A Worse Offence Than Writing a Bad Novel

Hooked on Canadian Books: The Good, The Better, and the Best Canadian Novels Since 1984

Published on July 1, 2010

Hooked On Canadian Books: The Good, The Better, And The Best Canadian Novels Since 1984
T.f. Rigelhof

Cormorant Press

Say what you will about the state of Canadian novels – a subject that elicits sharp opinions from the minority of Canadians who actually pay attention and virtually no opinion at all from everyone else – but any way you look at it, long-time Montrealer and college teacher T.F. Rigelhof has read more of them than most of us ever will. As a prolific reviewer for The Globe and Mail, he’s been given a first say on many of the big Canadian novels of the past three decades. Over those years he’s established a firm reputation as a tireless promoter – though not necessarily a very critical reader – of this country’s authors. Hence the title of Rigelhof’s new book, Hooked on Canadian Books: The Good, the Better, and the Best Canadian Novels Since 1984, which collects and modestly refashions his many positive reviews into one wide-ranging volume.

In assembling this collection, Rigelhof has correctly discerned that there is a need for this kind of book in the “annals of ourlit” – a term he employs to address larger issues that have characterized the Canadian novel. The act of looking back, appreciating, and assessing the Canadian novel isn’t something that happens outside of university classrooms. There is no body of popular criticism to address the subject for the average reader, nor is there much talk of canonization. There isn’t even a healthy community of publishers reissuing the many older novels out there that are worthy of new audiences.

So Hooked on Canadian Books fills a big hole. And while Rigelhof is not exactly operating on the level of a Northrop Frye, as The Globe and Mail‘s Bruce Meyer would have it, his affection for the Canadian novel is hard not to admire. He really has read a lot of them, and readers of Hooked will find much pleasure in sorting through the many titles and authors Rigelhof has written about since 1984 – though to be fair, only 10 novels here date from the 1980s.

Rigelhof is strongest when making cases for underappreciated writers’ writers, such as Joan Barfoot, Josef Švorecký, Carole Corbeil, and Keith Fraser, or when introducing the readers to overlooked gems, such as the mammoth two-volume An Irish History of Civilization by Don Akenson. When championing the works of the half-forgotten, he articulates bold and convincing cases for writers whose craft and imagination extend the publicity-controlled picture of what constitutes CanLit, a term Rigelhof rightly derides as too limited.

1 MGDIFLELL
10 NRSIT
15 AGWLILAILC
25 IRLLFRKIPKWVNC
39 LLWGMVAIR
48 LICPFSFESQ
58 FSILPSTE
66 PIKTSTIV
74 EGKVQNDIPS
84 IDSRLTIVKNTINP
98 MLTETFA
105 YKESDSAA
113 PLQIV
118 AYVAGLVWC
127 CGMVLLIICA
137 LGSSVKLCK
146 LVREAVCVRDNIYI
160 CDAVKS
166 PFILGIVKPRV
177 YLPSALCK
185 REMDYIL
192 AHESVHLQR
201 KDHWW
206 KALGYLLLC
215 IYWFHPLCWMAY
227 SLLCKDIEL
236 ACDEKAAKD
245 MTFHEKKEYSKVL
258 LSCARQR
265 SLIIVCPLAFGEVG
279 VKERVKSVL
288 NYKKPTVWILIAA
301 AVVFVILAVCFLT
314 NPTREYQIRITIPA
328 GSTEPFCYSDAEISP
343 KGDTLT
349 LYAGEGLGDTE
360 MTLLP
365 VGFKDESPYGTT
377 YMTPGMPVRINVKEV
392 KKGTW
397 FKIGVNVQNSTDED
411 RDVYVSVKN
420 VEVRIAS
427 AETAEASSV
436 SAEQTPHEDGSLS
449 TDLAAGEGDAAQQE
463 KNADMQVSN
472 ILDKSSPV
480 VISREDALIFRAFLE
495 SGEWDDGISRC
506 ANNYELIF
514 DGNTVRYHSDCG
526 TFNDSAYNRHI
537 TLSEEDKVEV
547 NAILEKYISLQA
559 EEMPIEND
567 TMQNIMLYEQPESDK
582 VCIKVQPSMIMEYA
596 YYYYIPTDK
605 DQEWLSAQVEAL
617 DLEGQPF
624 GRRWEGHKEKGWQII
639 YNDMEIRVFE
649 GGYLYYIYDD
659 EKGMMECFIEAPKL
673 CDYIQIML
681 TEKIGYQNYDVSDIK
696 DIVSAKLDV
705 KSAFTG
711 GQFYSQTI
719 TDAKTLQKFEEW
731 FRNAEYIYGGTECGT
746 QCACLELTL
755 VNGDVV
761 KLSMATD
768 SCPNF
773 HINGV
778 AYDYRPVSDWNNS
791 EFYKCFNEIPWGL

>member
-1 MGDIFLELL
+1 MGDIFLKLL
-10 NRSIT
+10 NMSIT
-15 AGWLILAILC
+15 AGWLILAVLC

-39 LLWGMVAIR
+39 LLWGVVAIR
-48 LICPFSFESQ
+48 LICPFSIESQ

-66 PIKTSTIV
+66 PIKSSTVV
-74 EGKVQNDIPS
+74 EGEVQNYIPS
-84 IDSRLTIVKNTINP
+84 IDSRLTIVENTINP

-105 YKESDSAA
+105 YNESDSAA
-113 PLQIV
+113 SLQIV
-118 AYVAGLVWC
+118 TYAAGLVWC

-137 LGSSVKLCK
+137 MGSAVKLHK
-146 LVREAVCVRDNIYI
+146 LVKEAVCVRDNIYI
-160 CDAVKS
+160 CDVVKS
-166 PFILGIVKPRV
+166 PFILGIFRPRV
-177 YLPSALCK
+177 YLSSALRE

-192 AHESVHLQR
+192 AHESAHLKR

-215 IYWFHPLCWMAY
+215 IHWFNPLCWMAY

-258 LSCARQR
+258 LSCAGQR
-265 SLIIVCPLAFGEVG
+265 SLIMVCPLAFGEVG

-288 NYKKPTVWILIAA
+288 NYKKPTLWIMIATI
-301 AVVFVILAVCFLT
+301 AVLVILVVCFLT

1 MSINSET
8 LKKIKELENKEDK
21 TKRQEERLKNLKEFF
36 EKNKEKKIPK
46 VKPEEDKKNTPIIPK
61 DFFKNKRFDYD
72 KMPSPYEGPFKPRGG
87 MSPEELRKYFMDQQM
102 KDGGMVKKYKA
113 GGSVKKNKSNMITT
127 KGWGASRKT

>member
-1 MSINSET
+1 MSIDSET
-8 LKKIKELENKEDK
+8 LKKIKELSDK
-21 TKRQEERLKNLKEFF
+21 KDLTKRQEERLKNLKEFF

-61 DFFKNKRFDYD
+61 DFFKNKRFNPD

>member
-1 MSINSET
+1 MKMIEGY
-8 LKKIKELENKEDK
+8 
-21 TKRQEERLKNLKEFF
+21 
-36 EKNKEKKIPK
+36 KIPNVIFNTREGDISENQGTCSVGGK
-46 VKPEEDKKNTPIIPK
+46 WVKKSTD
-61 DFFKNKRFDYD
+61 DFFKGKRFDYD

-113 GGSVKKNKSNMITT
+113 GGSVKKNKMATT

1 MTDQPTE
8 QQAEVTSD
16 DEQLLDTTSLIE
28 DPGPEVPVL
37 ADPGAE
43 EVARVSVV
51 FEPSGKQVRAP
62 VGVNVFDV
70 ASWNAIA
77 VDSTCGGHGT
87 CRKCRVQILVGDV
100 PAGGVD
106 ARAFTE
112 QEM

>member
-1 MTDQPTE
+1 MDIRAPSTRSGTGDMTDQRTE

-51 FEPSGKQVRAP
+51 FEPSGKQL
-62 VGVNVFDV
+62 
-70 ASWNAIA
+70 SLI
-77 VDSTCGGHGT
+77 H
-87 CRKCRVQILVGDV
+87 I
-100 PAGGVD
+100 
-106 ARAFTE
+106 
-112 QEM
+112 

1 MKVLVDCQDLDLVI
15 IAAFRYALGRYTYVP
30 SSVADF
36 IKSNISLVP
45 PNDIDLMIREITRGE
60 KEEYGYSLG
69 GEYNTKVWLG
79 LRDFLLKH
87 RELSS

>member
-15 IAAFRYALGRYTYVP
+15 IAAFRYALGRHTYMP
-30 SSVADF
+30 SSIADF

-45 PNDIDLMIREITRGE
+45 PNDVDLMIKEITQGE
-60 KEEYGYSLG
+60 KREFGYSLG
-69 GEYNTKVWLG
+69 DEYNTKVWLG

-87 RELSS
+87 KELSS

Too bad Rigelhof rarely develops his thoughts beyond one or two pages per novel, in a collection that covers over one hundred works. The context of what connects these books to each other, how they all converge out of complementary eras and mentalities, is often glazed over. In too many cases, the writing reads as if it were culled from longer works and spliced together with quotes from the novels, or the writings of others, to create an awkward, perfunctory pastiche. The quadruple review of Zoe Whittall, Heather O’Neill, Miriam Toews, and Gale Zoë Garnett which leads off the collection takes but a mere six pages to dispense with. Certainly an avid reviewer should have more to say about A Complicated Kindness – one of the most popular and critically acclaimed Canadian novels of the past decade – than two paragraphs that could have been gleaned off a dust jacket, plus an equal amount of space for quotations. Ian McGillis warrants only one paragraph of original writing by Rigelhof combined with a lengthy second paragraph of what Yann Martel thinks, and then a third paragraph consisting of the publisher’s blurb for 2002’s A Tourist’s Guide to Glengarry. Why bother?

By now, the effusively worded positive review is as much a cornerstone of the Canadian novel as the term “CanLit” itself. But there are occasions – especially when writing about some of the country’s more respected authors – on which Rigelhof bends over backwards to deliver the most over-the-top praise a combination of adjective, adverbs, and winking classical references can muster. In less than two paragraphs, Wayne Johnston is compared to both Shakespeare and Dickens, while his storytelling is deemed “brilliant, bravura, beautiful, mesmerizing, spellbinding, magical, splendid, entertaining, evocative, cavernous, capacious, operatic, hypnotic, and impassioned.” Never mind the sentiment itself. Apart from constituting a flagrant misuse of a thesaurus, is it at all responsible criticism – or even responsible adoration – to go overboard in this manner?

Sadly, the myriad ways to over-validate homegrown authorship run wild in Hooked on Canadian Books. Taken on their own, Rigelhof’s reviews in The Globe and Mail often read as highly articulate and loose-lipped – digestible praise gunning for the pull-quotes section of a book’s back cover. But taken as a collection of hundreds, they seem to reveal someone who tucks away his more discerning judgments and perhaps sidles up too closely to the publishing industry. CanLit is supposedly big business, so long as reviewers help out and no one hurts book sales by being too negative. Right? Once that notion rises up from these pages and gets lodged in the reader’s mind, the reader’s trust in Canadian novels gradually diminishes, which is arguably a worse offence than simply writing a bad novel. mRb

Dimitri Nasrallah's second novel will be published next spring.



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